Guinea is very rich in natural resources, but war, corruption and political instability have made the country one of the world’s poorest. Thanks to a targeted investment in agriculture and mining, the country’s economic prospects look brighter than in a long time.
Key figures and facts
- Capital: Conakry
- Ethnic groups: Peuhl 32.1%, malinke 29.8%, sousou 19.8%, guerze 6.2%, kissi 4.7%, toma 2.8%, others 4.6% (2012)
- Language: French, native language
- Religion: Muslims 89.1%, Christians 6.8%, animists 1.6%, others 1%, none 2.4%
- Population: 13 052 608 (2018)
- Control Form: Republic
- Area: 245 860 Km2
- Currency: franc
- GNP per capita: 1 966 PPP $
- National Day: October 2nd
Guinea’s population is estimated at 11,745,000 (World Bank 2013) and annual population growth to 2.5%. Population growth has been lower than in many other African countries, mainly due to high emigration over many years. Infant mortality is still high (65.9 percent in 2013), but is declining. Life expectancy at birth is 56.6 years for women and 55.1 years for men. 42.3% of the population is under 15 years. Guinea received very many refugees from Liberia and Sierra Leone in the early 2000s, and close to 100,000 of the country’s own residents had to flee due to unrest in the border areas against neighboring countries. The refugee problem was a serious strain on the country’s economy, causing unrest among some people groups.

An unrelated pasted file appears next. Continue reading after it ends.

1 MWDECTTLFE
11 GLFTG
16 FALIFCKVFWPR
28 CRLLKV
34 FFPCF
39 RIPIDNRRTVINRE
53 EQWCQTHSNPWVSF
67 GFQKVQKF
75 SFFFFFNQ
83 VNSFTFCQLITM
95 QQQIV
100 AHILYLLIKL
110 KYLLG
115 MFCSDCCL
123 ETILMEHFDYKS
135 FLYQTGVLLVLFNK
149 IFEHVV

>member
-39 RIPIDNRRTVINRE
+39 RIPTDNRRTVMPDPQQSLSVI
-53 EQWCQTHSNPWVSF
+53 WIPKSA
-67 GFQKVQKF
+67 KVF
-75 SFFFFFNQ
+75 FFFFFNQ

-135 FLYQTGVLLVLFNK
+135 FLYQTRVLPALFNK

There are around 16 different ethnic groups with some differences in language, culture and traditional social forms. Fulani is approximately 40% of the population lives mainly in Fouta Djalon as cattle and farmers. Malinke is approximately 26%, and dominate the sparsely populated Upper Guinea. In the densely settled coastal region of Lower Guinea, susu is the most important group. They include approximately 11% of the country’s residents, but their language has become prevalent throughout this region. In the southwestern forest area kissi (6.5%) and kpelle (4.8%) are the most important ethnic groups.
Guinea is relatively thinly populated (47.8 residents per km2). The largest population concentration has Fouta Djalon, where the soil is good and the climate relatively temperate. Most people live and work in the countryside, but the city’s share of the population is increasing (36.2% in 2013 against 5% in 1950). The largest city is the capital Conakry.
French is the official language. There are eight national languages: fulani, malinke, susu, basari, kissi, koniagi, kpelle and loma.
87% of the population are Muslims, approximately 5% are Christians, while approximately 8% belong to various local religions.